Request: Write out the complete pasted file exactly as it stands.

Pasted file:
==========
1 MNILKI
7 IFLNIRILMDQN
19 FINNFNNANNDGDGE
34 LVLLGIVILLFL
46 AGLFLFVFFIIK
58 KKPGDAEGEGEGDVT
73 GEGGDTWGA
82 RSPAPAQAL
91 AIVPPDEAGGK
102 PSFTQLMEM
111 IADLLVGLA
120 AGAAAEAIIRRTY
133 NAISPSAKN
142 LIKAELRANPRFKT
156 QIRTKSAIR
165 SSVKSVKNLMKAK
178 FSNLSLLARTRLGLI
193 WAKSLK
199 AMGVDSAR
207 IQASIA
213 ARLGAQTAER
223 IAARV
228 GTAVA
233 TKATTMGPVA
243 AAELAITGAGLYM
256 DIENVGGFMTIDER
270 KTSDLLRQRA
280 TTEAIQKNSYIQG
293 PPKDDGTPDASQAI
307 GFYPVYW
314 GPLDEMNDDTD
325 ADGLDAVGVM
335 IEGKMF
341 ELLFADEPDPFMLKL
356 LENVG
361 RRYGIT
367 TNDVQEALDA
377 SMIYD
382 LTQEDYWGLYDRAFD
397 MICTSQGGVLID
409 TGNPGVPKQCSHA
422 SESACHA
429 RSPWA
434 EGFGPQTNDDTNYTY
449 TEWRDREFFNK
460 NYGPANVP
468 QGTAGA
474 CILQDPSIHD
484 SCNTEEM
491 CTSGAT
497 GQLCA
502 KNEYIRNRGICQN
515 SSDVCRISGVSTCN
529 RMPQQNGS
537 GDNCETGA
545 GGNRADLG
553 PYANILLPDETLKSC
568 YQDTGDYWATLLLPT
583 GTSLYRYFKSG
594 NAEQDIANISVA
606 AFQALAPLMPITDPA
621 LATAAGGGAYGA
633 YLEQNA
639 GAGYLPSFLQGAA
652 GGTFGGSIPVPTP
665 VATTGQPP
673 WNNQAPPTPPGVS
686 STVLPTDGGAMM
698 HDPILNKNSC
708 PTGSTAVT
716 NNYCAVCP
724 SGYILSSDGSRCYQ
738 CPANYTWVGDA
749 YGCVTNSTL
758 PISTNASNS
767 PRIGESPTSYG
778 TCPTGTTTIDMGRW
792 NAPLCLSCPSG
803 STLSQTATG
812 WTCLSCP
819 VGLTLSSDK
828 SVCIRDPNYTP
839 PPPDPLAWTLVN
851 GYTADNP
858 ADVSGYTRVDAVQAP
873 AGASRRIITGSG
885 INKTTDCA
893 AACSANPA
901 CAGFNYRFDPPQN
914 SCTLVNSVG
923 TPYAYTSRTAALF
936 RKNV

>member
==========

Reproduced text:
1 MNILKI
7 IFLNIRILMDQN
19 FINNFNNANNDGDGE
34 LVLLGIVILLFL
46 AGLFLFVFFIIK
58 KKPGDAEGEGEGDVT
73 GEGGDTWGA
82 RSPAPAQAL
91 AIVPPDEAGGK
102 PSFTQLMEM
111 IADLLVGLA
120 AGAAAEAIIRRTY
133 NAISPSAKN
142 LIKAELRANPRFKT
156 QIRTKSAIR
165 SSVKSVKNLMKAK
178 FSNLSLLARTRLGLI
193 WAKSLK
199 AMGVDSAR
207 IQASIA
213 ARLGAQTAER
223 IAARV
228 GTAVA
233 TKATTMGPVA
243 AAELAITGAGLYM
256 DIENVGGFMTIDER
270 KTSDLLRQRA
280 TTEAIQKNSYIQG
293 PPKDDGTPDASQAI
307 GFYPVYW
314 GPLDEMNDDTD
325 ADGLDAVGVM
335 IEGKMF
341 ELLFADEPDPFMLKL
356 LENVG
361 RRYGIT
367 TNDVQEALDA
377 SMIYD
382 LTQEDYWGLYDRAFD
397 MICTSQGGVLID
409 TGNPGVPKQCSHA
422 SESACHA
429 RSPWA
434 EGFGPQTNDDTNYTY
449 TEWRDREFFNK
460 NYGPANVP
468 QGTAGA
474 CILQDPSIHD
484 SCNTEEM
491 CTSGAT
497 GQLCA
502 KNEYIRNRGICQN
515 SSDVCRISGVSTCN
529 RMPQQNGS
537 GDNCETGA
545 GGNRADLG
553 PYANILLPDETLKSC
568 YQDTGDYWATLLLPT
583 GTSLYRYFKSG
594 NAEQDIANISVA
606 AFQALAPLMPITDPA
621 LATAAGGGAYGA
633 YLEQNA
639 GAGYLPSFLQGAA
652 GGTFGGSIPVPTP
665 VATTGQPP
673 WNNQAPPTPPGVS
686 STVLPTDGGAMM
698 HDPILNKNSC
708 PTGSTAVT
716 NNYCAVCP
724 SGYILSSDGSRCYQ
738 CPANYTWVGDA
749 YGCVTNSTL
758 PISTNASNS
767 PRIGESPTSYG
778 TCPTGTTTIDMGRW
792 NAPLCLSCPSG
803 STLSQTATG
812 WTCLSCP
819 VGLTLSSDK
828 SVCIRDPNYTP
839 PPPDPLAWTLVN
851 GYTADNP
858 ADVSGYTRVDAVQAP
873 AGASRRIITGSG
885 INKTTDCA
893 AACSANPA
901 CAGFNYRFDPPQN
914 SCTLVNSVG
923 TPYAYTSRTAALF
936 RKNV

>member